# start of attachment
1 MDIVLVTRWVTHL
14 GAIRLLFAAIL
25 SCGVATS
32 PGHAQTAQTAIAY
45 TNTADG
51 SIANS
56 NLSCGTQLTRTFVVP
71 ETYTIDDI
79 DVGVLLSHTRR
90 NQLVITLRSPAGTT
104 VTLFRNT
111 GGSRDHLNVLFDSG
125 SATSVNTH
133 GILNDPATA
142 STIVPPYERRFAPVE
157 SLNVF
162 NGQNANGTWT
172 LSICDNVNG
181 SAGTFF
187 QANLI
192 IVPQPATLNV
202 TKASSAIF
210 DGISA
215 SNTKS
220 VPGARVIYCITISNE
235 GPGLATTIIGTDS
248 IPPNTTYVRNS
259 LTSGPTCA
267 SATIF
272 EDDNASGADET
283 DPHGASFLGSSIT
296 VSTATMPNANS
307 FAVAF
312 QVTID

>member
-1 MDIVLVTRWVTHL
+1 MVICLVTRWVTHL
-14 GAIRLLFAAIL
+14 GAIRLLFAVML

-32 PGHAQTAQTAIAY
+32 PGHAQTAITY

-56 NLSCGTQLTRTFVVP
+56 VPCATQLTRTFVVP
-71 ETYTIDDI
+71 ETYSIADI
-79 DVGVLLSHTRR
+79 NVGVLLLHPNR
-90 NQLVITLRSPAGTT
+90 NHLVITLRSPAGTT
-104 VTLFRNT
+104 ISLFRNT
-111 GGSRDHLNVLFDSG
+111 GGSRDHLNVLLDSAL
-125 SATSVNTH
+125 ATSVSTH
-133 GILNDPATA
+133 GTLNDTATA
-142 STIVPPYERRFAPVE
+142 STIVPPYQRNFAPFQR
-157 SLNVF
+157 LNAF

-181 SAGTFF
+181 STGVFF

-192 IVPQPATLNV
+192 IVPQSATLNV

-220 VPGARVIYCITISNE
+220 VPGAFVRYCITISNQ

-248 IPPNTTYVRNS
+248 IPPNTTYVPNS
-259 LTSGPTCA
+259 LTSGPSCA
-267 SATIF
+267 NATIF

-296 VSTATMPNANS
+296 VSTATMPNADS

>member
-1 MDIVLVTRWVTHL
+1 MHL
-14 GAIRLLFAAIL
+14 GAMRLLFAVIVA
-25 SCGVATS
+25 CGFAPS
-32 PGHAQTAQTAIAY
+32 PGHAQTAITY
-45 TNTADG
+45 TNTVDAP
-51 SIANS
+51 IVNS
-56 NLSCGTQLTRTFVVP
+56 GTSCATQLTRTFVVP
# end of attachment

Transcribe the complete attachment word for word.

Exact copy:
1 MDIVLVTRWVTHL
14 GAIRLLFAAIL
25 SCGVATS
32 PGHAQTAQTAIAY
45 TNTADG
51 SIANS
56 NLSCGTQLTRTFVVP
71 ETYTIDDI
79 DVGVLLSHTRR
90 NQLVITLRSPAGTT
104 VTLFRNT
111 GGSRDHLNVLFDSG
125 SATSVNTH
133 GILNDPATA
142 STIVPPYERRFAPVE
157 SLNVF
162 NGQNANGTWT
172 LSICDNVNG
181 SAGTFF
187 QANLI
192 IVPQPATLNV
202 TKASSAIF
210 DGISA
215 SNTKS
220 VPGARVIYCITISNE
235 GPGLATTIIGTDS
248 IPPNTTYVRNS
259 LTSGPTCA
267 SATIF
272 EDDNASGADET
283 DPHGASFLGSSIT
296 VSTATMPNANS
307 FAVAF
312 QVTID

>member
-1 MDIVLVTRWVTHL
+1 MVICLVTRWVTHL
-14 GAIRLLFAAIL
+14 GAIRLLFAVML

-32 PGHAQTAQTAIAY
+32 PGHAQTAITY

-56 NLSCGTQLTRTFVVP
+56 VPCATQLTRTFVVP
-71 ETYTIDDI
+71 ETYSIADI
-79 DVGVLLSHTRR
+79 NVGVLLLHPNR
-90 NQLVITLRSPAGTT
+90 NHLVITLRSPAGTT
-104 VTLFRNT
+104 ISLFRNT
-111 GGSRDHLNVLFDSG
+111 GGSRDHLNVLLDSAL
-125 SATSVNTH
+125 ATSVSTH
-133 GILNDPATA
+133 GTLNDTATA
-142 STIVPPYERRFAPVE
+142 STIVPPYQRNFAPFQR
-157 SLNVF
+157 LNAF

-181 SAGTFF
+181 STGVFF

-192 IVPQPATLNV
+192 IVPQSATLNV

-220 VPGARVIYCITISNE
+220 VPGAFVRYCITISNQ

-248 IPPNTTYVRNS
+248 IPPNTTYVPNS
-259 LTSGPTCA
+259 LTSGPSCA
-267 SATIF
+267 NATIF

-296 VSTATMPNANS
+296 VSTATMPNADS

>member
-1 MDIVLVTRWVTHL
+1 MHL
-14 GAIRLLFAAIL
+14 GAMRLLFAVIVA
-25 SCGVATS
+25 CGFAPS
-32 PGHAQTAQTAIAY
+32 PGHAQTAITY
-45 TNTADG
+45 TNTVDAP
-51 SIANS
+51 IVNS
-56 NLSCGTQLTRTFVVP
+56 GTSCATQLTRTFVVP